May 24, 2013
Health Care Reform by Medicare Expansion
Posted on Jun 20, 2009
By Eric W. Fonkalsrud, M.D., and Michael D. Intriligator, Ph.D.
Exploding costs, limited accessibility and uneven quality of basic health care in the United States have been highlighted as a top priority for early correction by the Obama administration1. The cost of health care represents a significantly higher proportion of national income in the U.S. than in any other industrialized nation. Medical expenses currently consume almost 17 percent of the U.S. gross domestic product, up from 13.5 percent in 19982, and now are the most rapidly escalating expenditure in the federal budget. At the same time almost one-sixth of the U.S. population is uninsured, with many others being underinsured. Market forces have been unable to restrain the downward spiral of medical care delivery or the upward spiral of medical costs.
Recent enormous financial losses posted by General Motors and many other U.S. corporations have been attributed in part to the costs of covering health benefits for active and retired employees. Such costs are not borne by companies in countries with a national health system.
When the accelerating costs of private health care insurance, estimated to be about $14,000 annually for a family of four, are passed on to the employer, large companies are at a significant disadvantage in the international marketplace, and small employers often face bankruptcy. As a result, more and more companies have shifted the growing burden of health care costs to their workers. Over the past five years companies have seen their health care spending rise some 29 percent, while employees have seen their outlays for premiums, co-pays and deductibles rise some 40 percent.
The number of uninsured Americans is increasing rapidly as unemployment figures escalate in the current economic crisis and as companies engage in restructuring layoffs. Family incomes are decreasing, and health insurance premiums are continuing their rise. Even the temporary COBRA provisions for the recently unemployed are unaffordable for a large number of people and are costly for employers.
The burden for underinsured health care is placed increasingly on county, city and charity hospitals, which are already overcrowded, understaffed and progressively underfinanced. Currently over 40 percent of the hospitals in California are financially in the red. Furthermore, routine health care, as well as the treatment of severe disease and critical emergencies, is being funneled through busy emergency rooms where the wait to be seen by a physician may be as long as eight hours.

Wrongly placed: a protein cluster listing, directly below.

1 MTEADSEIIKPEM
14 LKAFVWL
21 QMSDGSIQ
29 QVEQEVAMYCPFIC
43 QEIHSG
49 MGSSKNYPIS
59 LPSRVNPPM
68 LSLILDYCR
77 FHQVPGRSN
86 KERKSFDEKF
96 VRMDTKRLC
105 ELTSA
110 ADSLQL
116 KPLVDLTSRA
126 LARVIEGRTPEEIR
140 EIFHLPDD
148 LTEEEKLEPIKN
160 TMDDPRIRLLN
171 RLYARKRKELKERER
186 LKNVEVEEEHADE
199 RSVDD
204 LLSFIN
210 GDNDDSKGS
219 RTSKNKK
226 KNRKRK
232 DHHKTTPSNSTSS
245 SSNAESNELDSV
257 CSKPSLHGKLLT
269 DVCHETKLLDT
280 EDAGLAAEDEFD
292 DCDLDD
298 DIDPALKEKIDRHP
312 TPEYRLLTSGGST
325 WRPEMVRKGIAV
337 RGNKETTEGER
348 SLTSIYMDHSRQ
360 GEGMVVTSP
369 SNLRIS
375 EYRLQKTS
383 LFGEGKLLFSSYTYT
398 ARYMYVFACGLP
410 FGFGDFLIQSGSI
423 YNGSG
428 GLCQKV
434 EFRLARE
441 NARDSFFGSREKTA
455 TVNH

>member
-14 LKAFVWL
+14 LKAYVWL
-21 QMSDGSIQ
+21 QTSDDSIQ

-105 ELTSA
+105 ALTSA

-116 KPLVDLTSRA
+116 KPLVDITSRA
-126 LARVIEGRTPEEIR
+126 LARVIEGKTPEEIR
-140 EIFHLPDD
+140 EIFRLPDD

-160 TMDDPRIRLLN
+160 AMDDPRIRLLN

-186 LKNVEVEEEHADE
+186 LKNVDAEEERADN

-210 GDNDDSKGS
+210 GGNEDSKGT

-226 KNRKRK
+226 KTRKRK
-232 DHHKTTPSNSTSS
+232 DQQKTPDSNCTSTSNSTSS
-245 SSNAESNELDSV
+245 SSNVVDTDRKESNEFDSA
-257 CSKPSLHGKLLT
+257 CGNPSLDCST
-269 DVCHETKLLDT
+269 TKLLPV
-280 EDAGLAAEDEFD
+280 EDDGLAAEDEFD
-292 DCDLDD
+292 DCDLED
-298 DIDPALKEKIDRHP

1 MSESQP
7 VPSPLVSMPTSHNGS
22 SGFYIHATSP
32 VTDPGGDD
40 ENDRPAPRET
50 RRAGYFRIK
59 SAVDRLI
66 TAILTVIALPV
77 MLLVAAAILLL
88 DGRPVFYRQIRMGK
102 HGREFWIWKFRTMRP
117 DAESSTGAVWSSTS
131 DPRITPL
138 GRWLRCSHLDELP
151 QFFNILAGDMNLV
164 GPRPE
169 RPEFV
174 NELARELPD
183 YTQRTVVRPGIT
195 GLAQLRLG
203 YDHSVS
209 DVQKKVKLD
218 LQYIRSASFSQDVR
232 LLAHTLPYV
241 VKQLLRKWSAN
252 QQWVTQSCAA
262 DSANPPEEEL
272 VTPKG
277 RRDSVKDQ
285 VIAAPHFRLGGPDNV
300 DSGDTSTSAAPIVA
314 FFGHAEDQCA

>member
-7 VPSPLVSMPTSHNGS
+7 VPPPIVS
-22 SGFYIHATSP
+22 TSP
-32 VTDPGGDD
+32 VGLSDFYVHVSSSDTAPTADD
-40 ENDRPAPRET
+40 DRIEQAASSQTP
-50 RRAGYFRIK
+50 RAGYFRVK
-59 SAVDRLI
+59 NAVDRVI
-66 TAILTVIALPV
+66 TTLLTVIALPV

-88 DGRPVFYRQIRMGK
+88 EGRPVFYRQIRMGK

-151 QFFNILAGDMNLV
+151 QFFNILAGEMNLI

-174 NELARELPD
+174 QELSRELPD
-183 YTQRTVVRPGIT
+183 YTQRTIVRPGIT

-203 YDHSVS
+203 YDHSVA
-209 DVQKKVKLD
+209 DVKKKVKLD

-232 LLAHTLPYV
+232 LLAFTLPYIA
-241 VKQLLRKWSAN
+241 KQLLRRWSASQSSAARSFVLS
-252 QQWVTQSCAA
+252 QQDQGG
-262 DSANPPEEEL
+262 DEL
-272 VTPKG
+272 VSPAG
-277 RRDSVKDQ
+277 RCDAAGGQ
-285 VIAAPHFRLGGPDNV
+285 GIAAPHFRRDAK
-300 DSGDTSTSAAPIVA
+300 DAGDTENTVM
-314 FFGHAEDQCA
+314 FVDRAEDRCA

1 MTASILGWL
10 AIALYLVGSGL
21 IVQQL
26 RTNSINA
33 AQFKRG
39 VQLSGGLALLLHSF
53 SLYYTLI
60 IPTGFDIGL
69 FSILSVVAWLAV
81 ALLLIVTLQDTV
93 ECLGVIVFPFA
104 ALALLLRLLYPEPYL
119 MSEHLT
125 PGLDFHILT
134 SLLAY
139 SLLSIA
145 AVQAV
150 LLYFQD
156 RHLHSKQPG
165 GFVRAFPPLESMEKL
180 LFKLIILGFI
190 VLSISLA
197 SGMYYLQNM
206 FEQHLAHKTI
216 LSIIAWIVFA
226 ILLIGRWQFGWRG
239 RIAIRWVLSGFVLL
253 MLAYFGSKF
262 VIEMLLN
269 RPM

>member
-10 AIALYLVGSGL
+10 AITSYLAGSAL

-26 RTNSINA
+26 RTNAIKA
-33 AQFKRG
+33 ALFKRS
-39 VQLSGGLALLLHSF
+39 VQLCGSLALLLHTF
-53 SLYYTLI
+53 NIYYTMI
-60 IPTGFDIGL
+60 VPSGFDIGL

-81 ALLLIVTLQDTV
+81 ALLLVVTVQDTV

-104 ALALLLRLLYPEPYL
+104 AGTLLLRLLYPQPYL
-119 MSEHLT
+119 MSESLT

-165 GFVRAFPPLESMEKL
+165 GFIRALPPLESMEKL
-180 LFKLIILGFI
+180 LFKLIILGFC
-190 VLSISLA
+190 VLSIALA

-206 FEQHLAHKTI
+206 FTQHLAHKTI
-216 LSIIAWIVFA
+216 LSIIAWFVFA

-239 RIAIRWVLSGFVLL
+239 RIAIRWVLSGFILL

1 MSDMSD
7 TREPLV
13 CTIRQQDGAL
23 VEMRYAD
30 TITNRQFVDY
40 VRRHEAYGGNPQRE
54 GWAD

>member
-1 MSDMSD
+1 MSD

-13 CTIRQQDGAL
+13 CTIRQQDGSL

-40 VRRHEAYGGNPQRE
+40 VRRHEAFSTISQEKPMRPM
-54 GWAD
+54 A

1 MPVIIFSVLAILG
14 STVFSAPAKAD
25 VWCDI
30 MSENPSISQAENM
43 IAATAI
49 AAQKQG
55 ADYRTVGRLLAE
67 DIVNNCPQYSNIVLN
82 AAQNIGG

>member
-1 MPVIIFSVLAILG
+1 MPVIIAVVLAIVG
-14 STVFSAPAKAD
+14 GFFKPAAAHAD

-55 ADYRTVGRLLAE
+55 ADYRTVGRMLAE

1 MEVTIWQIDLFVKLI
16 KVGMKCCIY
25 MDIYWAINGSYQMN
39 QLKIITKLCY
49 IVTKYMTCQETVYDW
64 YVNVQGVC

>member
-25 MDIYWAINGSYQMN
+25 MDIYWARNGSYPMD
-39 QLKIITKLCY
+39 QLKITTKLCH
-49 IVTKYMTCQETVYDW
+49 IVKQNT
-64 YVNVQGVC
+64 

During the past three decades, there has been a progressive transition of private health care insurance into a for-profit business with shareholders and extensive marketing expenses and increasing executive compensation that have boosted the overhead costs to well over 25 percent of consumer-provided revenues. The various marketed private health care options are so complex that even the well-trained physician often has great difficulty in interpreting the differences in patient coverage as described in the extensive brochures from each company.
The major ways that insurance companies manage risk and reduce their medical loss rates are reducing covered services, raising deductibles and co-pays, refusing to cover pre-existing conditions, and marketing to the young and healthy (cherry-picking). Some private health insurance companies have followed the pattern of the auto insurance industry, which commonly raises the premium if the policyholder is involved in an accident that is reported to the company. Similarly, patients who develop certain diseases that are expensive to treat may face increased premium charges, and in some cases companies even drop them from coverage plans.
It is increasingly apparent that all Americans should be provided with a standard basic medical benefit package, regardless of their income, employment status, health status, age or where they reside. Increasing numbers of Americans who seek health care just can’t afford it. Indeed, medical expenses have now become the leading cause of personal bankruptcies in the U.S. A current proposal in the health care debate that citizens be mandated to purchase their own medical insurance would, if put into effect, be unlikely to meet the desired goals of standard basic care. The Institute of Medicine has concluded that 22,000 people die annually largely due to lack of adequate medical insurance.
Amid the great disparity in the health care provided to Americans, President Obama has wisely and clearly stated that health costs must be reduced considerably and basic health care should be provided to all, and he regards these goals as being among his leading priorities. It is therefore discouraging that the major providers of medical care—including hospitals, physicians, nurses, clinical laboratories, and pharmaceutical, special equipment and insurance companies—have all requested, and in most cases have received, increasing compensation despite the economic crisis.
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